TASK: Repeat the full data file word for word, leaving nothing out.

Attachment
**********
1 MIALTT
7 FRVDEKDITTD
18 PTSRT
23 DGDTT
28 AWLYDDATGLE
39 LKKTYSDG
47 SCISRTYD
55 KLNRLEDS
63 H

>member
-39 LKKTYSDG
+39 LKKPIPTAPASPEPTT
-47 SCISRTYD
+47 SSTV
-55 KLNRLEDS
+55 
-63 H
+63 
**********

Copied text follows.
1 MIALTT
7 FRVDEKDITTD
18 PTSRT
23 DGDTT
28 AWLYDDATGLE
39 LKKTYSDG
47 SCISRTYD
55 KLNRLEDS
63 H

>member
-39 LKKTYSDG
+39 LKKPIPTAPASPEPTT
-47 SCISRTYD
+47 SSTV
-55 KLNRLEDS
+55 
-63 H
+63 